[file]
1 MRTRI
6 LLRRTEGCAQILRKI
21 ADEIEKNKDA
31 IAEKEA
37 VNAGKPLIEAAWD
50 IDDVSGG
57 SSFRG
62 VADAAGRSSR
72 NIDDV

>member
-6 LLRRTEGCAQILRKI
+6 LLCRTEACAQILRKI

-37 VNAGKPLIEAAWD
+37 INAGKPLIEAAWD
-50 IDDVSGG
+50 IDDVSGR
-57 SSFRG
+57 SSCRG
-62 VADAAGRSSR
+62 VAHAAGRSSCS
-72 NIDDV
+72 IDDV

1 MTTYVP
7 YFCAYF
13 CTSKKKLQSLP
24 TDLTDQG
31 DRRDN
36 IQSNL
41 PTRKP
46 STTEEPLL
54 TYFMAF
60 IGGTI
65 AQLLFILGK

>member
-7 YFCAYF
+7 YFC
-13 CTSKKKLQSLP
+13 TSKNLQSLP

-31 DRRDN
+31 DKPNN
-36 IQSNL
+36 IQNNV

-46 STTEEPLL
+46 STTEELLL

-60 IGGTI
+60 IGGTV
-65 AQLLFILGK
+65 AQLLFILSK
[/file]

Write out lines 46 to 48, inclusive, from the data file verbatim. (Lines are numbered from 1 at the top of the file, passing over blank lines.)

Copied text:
+60 IGGTV
-65 AQLLFILGK
+65 AQLLFILSK